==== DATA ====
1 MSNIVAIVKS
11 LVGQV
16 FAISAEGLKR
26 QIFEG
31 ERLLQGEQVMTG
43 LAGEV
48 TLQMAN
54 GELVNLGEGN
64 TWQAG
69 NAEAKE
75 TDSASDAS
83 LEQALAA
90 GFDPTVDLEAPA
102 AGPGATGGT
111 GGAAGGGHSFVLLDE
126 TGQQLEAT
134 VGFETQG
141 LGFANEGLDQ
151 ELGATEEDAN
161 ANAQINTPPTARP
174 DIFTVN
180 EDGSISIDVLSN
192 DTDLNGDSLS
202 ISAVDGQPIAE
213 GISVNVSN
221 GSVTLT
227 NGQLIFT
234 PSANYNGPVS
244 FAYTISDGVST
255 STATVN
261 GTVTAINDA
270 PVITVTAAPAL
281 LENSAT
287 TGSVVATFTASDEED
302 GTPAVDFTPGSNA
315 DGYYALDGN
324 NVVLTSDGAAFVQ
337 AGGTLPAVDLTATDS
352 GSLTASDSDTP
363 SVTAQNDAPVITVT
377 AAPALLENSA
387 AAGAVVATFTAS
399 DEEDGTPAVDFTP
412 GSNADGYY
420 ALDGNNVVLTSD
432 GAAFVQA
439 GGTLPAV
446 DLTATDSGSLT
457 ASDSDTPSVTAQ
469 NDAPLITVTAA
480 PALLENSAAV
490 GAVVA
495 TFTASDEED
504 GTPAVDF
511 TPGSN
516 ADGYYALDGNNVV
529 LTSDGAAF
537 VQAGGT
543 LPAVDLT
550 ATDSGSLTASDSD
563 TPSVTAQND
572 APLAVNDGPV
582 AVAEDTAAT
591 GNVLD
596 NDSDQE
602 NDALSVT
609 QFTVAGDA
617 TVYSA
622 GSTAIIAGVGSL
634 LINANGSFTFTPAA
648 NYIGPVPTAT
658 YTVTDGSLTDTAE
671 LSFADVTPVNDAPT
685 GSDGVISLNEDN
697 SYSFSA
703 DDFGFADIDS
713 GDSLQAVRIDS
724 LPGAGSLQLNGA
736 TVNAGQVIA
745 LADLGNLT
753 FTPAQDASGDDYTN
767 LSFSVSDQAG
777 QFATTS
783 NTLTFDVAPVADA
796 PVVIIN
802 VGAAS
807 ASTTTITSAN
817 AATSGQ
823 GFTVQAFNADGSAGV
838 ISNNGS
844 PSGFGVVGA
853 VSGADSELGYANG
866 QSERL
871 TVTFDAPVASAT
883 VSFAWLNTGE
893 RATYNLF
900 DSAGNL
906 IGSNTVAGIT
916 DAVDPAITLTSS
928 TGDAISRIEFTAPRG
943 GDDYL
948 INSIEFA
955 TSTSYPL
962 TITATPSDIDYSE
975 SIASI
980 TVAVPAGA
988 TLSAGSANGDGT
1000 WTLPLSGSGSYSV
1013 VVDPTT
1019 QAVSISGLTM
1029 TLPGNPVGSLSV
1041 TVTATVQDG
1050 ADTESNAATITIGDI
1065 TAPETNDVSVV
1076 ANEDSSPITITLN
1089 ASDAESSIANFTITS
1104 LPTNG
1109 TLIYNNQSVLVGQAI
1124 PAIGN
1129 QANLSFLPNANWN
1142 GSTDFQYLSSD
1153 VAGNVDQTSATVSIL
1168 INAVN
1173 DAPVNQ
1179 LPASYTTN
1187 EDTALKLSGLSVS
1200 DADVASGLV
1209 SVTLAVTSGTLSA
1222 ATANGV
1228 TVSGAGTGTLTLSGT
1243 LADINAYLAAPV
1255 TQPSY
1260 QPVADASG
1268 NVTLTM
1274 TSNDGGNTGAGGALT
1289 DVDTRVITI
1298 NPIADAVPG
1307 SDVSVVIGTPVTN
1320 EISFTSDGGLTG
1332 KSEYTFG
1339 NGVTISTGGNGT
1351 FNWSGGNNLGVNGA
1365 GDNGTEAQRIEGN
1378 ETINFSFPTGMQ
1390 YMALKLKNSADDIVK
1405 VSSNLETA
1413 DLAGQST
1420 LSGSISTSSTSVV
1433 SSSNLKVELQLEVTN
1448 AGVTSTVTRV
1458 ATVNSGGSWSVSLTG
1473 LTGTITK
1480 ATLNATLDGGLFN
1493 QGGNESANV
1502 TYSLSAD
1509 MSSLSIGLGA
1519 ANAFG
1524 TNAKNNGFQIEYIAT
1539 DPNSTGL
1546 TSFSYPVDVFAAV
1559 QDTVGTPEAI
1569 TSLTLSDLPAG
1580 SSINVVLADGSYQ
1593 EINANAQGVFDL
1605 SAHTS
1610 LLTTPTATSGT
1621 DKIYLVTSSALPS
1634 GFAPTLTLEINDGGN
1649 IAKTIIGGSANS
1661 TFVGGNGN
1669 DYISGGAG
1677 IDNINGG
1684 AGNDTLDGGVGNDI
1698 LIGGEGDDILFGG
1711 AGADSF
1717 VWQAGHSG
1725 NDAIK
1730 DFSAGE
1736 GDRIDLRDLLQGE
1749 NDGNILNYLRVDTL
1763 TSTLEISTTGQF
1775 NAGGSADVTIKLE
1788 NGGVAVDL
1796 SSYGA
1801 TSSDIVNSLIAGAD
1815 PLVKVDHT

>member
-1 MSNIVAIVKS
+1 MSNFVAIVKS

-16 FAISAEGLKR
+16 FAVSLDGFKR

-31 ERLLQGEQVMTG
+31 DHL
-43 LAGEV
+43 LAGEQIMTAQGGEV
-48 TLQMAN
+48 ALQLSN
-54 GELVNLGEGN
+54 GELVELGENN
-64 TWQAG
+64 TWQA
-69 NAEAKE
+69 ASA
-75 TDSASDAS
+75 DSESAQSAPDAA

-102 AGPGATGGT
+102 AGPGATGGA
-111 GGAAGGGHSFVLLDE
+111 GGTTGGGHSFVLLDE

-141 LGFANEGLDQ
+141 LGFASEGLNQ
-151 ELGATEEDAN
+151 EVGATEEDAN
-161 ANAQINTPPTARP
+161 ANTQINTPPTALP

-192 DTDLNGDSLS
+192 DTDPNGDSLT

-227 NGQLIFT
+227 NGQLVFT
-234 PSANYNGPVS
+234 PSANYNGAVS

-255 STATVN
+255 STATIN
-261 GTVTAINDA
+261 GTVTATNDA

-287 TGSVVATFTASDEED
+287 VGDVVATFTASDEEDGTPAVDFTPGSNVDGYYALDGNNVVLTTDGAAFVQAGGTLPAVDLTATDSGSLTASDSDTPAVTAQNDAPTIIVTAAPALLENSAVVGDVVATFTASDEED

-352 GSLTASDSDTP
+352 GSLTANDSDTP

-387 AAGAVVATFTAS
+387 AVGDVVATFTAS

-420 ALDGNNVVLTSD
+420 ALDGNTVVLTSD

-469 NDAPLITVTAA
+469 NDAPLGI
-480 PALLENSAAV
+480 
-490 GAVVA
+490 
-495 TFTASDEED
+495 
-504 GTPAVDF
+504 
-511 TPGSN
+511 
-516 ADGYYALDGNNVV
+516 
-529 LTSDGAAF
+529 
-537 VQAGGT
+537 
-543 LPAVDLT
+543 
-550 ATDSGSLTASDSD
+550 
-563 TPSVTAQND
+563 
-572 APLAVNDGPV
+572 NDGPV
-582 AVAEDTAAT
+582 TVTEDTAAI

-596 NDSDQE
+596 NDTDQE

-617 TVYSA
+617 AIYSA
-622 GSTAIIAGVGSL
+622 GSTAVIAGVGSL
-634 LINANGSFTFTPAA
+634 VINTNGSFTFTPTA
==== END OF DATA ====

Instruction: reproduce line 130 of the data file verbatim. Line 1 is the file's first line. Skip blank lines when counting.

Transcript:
1228 TVSGAGTGTLTLSGT